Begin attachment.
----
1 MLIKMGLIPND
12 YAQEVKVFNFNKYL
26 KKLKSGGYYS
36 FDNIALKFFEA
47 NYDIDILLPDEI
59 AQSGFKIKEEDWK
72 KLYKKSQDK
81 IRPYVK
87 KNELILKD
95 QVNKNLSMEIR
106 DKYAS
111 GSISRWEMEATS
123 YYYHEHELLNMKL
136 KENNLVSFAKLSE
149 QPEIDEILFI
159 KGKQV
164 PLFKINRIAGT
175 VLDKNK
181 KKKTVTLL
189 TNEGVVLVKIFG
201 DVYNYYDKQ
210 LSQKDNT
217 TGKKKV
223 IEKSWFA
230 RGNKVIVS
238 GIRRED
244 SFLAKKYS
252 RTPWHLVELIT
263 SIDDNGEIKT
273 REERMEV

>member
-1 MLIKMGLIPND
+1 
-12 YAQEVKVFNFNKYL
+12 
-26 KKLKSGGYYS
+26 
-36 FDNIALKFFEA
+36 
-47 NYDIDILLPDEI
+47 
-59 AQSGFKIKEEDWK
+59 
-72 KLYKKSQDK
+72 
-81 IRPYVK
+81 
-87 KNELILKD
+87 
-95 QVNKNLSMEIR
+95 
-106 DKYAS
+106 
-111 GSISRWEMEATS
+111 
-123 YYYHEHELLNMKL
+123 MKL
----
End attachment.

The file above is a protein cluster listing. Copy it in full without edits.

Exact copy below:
1 MLIKMGLIPND
12 YAQEVKVFNFNKYL
26 KKLKSGGYYS
36 FDNIALKFFEA
47 NYDIDILLPDEI
59 AQSGFKIKEEDWK
72 KLYKKSQDK
81 IRPYVK
87 KNELILKD
95 QVNKNLSMEIR
106 DKYAS
111 GSISRWEMEATS
123 YYYHEHELLNMKL
136 KENNLVSFAKLSE
149 QPEIDEILFI
159 KGKQV
164 PLFKINRIAGT
175 VLDKNK
181 KKKTVTLL
189 TNEGVVLVKIFG
201 DVYNYYDKQ
210 LSQKDNT
217 TGKKKV
223 IEKSWFA
230 RGNKVIVS
238 GIRRED
244 SFLAKKYS
252 RTPWHLVELIT
263 SIDDNGEIKT
273 REERMEV

>member
-1 MLIKMGLIPND
+1 
-12 YAQEVKVFNFNKYL
+12 
-26 KKLKSGGYYS
+26 
-36 FDNIALKFFEA
+36 
-47 NYDIDILLPDEI
+47 
-59 AQSGFKIKEEDWK
+59 
-72 KLYKKSQDK
+72 
-81 IRPYVK
+81 
-87 KNELILKD
+87 
-95 QVNKNLSMEIR
+95 
-106 DKYAS
+106 
-111 GSISRWEMEATS
+111 
-123 YYYHEHELLNMKL
+123 MKL